Entry 5

This morning we made two three foot long workbenches to stand on so I could reach the top of the sculpture with large tools. We also started on two large hand paddles so I can pack and form the large surfaces of the clay. After that I made two large trowels for shaping the clay out of stainless steel scrap. I’m getting quite a collection of tools now but my set is not complete.  I gathered some hardwood scraps from one of the wood carvers so I can make some of the wooden tools I need. The wood is similar to mahogany so it should perform well for strength and flexibility.

We continued to pack another 700 pounds of clay on the sides of the lower cranium, the back of the cranium, the jaw and the mouth. I smoothed out the top of the cranium fairly well to the point that it is close to the shape and texture that I want. Much is yet to be done on the overall form and face.

This afternoon Barry and I went to two large enclosed shopping spaces to locate hand files, sponges and a good quality carving knife. It reminded me of a covered flea market that I visited in North Carolina this early May. This place was much bigger. Each of the buildings was an entire city block square with stuff in every shape, size and color. Negotiating prices on things was a new way of shopping. Again, the taxi drive back to the park was the most intense part of the trip. It’s a constant game of chicken with nerves of steel. My right foot only tried to hit the break four or five times.

I’m still giving my right hand a rest. Anti-inflammatory medication and bags of ice are my constant companions.

My studio assistant Pong worked the whole afternoon by himself on the portrait “Visionary.” During dinner Ryan from Aruba asked me what the piece meant. I told him the story of a proposal that I had written about four years ago and how I had submitted it to different agencies to try to get funding. There was no success at funding but I told him about what inspired the original idea behind the work. At first I wanted to create a series of monumental terra cotta and bronze busts that honored people that I thought were visionaries. In considering whom I wanted to honor I thought of MLK and Mahatma Gandhi. In May the symposium committee told me that they had accepted my application to come to the 9th International Sculpture Symposium. But, they wanted something figurative instead of the organically inspired forms that I had created over the December holiday break. I had two weeks to develop a concept that I was hoping to create on a monumental scale. Five days of those two weeks were spent in Kansas carving stone. Numerous days were involved with teaching classes and giving exams. In reviewing that four-year-old proposal I considered another visionary that I admired.  He was Don Miguel Ruiz who is the author of a book called “The Four Agreements.” After a few days of considering which person to portray I felt that I didn’t want to create a portrait of an individual. Instead I wanted to create a person in meditation. Who the person was is no longer important. Instead the act of meditation surfaced as the idea behind what I wanted. In the process of considering how I wanted to portray the person I referenced two of my favorite pieces that I’ve seen at the Arkansas Arts Center. The first was a monumental individual portrait from the work “The Burghers of Calais” by Augusta Rodin that was on exhibit in the early nineties.  he second was a monumental bust called “Matteo” by Daniel Rhodes that’s in the permanent collection at the Arkansas Arts Center. Both were somewhat bald or bald men. I took this as part of my queue and decided to eliminate the ears in the portrait so that the viewer would only focus on the expression of the face. Another part of my queue was from a life mask taken from one of the sculpture students. He shaved his head for the occasion of making a life mask. This life mask was used as a starting point for one of the two busts made for the committee proposal. Once the two portraits were complete I sent images to the committee. I didn’t know which they had accepted until I stepped into the studio here at the sculpture park.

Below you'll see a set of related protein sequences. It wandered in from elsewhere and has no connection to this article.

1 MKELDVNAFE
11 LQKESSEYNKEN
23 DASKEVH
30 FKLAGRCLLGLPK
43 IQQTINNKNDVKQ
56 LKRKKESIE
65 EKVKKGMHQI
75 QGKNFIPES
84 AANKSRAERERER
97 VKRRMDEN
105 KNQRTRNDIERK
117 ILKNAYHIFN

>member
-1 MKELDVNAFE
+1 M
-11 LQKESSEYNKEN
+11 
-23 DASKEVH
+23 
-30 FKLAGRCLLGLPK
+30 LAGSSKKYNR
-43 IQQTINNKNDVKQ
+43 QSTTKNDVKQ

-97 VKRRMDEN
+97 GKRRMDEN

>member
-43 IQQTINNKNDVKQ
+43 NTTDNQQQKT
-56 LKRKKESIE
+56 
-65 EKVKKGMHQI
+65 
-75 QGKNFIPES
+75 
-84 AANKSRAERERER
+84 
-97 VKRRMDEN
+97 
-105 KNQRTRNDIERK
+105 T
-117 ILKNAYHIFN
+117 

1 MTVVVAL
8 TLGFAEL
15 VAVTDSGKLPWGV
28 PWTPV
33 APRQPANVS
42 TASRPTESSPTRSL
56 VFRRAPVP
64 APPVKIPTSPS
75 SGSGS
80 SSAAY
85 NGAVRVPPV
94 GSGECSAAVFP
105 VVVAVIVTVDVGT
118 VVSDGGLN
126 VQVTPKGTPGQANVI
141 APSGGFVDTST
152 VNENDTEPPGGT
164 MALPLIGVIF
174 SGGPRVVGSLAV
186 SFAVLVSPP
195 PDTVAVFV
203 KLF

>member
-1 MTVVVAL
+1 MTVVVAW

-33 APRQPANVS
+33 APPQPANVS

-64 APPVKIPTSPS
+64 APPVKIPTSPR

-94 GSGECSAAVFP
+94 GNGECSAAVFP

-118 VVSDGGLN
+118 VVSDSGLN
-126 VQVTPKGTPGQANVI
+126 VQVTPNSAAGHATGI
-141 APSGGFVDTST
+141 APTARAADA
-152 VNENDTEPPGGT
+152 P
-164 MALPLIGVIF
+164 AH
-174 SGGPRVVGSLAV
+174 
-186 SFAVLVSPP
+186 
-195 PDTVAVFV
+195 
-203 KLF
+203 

Posted in: Michael Warrick's Journal from China

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